Ultimately, the admonition is clear and still relevant to today – we submit to God’s appointed authorities, whether they be political, religious, or social, so that we might avoid His judgment but also because it is the only right thing to do. He placed them where they are for our benefit, and as such we are to obey them.

Literal Truth

Rushan had a question posed to him recently that requires some attention, I believe:

bq. “I can no longer accept the Bible as literally true, am I still a Christian?”

If you read my “previous article”:http://open-dialogue.com/blog/?p=213, you should already know the answer to this: Yes, so long as acknowledge and accept the message of the Gospel. More specifically, so long as you recognize your inability to attain Heaven on your own and accept the person of Jesus Christ and His work on the cross and subsequent resurrection as your only hope for salvation. If you are able to do and say that, then yes, you are still a Christian.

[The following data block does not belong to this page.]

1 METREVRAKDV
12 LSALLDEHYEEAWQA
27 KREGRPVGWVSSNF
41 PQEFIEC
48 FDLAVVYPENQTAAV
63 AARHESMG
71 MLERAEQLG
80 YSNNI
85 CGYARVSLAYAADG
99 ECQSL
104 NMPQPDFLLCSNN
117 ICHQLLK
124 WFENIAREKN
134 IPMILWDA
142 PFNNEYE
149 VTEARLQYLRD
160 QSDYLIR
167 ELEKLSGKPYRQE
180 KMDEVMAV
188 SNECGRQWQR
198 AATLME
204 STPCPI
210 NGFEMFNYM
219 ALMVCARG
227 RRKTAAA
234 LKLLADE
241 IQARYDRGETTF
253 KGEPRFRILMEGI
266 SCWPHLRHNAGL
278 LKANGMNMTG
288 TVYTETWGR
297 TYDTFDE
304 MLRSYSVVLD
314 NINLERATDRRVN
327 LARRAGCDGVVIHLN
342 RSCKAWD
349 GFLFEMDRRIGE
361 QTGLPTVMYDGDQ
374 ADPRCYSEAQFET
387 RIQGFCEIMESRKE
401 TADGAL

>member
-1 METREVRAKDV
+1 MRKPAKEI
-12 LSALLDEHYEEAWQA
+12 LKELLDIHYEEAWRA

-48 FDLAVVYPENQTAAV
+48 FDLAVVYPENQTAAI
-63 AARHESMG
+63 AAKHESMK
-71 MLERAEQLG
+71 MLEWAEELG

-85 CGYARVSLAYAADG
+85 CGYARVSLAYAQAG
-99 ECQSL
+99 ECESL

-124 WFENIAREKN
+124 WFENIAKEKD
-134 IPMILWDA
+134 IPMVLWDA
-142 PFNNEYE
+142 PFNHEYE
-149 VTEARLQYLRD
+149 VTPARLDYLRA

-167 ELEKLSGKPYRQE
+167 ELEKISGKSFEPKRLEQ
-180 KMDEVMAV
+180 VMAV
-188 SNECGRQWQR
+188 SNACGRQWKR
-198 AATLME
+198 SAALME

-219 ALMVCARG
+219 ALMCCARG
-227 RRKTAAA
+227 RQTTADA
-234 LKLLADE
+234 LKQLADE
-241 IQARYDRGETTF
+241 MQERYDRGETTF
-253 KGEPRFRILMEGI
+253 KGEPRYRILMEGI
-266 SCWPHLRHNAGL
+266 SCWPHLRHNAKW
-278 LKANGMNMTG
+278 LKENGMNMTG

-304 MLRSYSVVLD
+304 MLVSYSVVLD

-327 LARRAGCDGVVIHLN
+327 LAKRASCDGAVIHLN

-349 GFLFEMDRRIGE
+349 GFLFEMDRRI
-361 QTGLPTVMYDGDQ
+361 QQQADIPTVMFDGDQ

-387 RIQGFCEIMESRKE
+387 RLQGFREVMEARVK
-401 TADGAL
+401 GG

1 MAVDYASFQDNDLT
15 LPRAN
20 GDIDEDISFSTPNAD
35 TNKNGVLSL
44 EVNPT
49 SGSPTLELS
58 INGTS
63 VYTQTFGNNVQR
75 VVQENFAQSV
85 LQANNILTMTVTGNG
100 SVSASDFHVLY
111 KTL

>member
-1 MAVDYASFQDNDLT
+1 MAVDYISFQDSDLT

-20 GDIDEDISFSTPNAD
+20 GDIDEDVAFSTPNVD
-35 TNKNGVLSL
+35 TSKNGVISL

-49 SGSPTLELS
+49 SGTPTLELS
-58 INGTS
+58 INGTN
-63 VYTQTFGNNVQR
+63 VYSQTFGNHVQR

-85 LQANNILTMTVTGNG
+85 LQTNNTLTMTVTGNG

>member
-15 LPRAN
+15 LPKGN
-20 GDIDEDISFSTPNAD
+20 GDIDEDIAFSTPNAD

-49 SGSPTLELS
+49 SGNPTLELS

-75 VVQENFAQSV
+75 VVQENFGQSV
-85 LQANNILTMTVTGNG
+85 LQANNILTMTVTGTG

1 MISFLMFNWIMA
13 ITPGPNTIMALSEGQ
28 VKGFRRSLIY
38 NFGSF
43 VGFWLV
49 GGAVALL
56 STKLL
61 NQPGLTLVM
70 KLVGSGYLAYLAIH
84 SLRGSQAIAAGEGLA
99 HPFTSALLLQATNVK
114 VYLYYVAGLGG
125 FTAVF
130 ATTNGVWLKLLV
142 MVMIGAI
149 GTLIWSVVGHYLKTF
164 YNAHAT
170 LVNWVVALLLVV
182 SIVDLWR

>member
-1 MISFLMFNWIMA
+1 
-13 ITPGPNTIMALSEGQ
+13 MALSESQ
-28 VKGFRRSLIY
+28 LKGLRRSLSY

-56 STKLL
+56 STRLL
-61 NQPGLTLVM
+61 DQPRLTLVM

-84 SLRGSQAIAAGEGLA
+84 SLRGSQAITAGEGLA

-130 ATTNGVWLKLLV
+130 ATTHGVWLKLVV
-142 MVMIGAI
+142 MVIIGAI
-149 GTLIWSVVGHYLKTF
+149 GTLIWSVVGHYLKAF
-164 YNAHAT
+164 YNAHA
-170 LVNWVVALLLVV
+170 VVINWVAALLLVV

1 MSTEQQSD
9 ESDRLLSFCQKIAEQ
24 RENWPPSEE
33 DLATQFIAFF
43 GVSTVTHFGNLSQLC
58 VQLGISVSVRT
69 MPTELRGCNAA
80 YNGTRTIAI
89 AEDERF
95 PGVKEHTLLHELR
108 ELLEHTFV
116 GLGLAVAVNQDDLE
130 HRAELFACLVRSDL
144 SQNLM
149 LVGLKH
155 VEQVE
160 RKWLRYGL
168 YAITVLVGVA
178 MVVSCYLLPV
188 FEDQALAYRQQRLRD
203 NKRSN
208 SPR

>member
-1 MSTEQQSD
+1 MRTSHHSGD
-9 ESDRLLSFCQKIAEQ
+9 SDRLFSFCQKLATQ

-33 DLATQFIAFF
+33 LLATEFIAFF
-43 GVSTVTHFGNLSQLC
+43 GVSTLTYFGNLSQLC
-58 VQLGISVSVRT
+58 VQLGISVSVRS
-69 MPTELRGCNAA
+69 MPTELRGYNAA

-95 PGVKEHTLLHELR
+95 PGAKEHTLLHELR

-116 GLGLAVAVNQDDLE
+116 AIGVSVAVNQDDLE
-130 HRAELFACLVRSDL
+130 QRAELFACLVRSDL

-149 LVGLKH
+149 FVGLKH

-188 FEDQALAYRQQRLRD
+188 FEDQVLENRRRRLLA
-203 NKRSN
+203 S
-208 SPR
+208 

I might express some concern, however, over what parts of the Bible you consider to be literal and what parts you do not. If you do not believe _any_ part of the Bible to be literally accurate, then we might have a problem, for then what foundation do you have for knowing the only truth that matters, to wit, how to know God and live with Him for eternity? If you cannot believe any part of the Bible to be literally true, then you cannot know whether or not the Gospel itself is true, rendering impotent its power to save. Likewise, you cannot then know that God exists, you cannot then know that He loves you and wishes to have fellowship with you, you cannot then know much of anything except for what your own five senses can tell you – and we know just how deceptive and misleading our senses can sometimes be.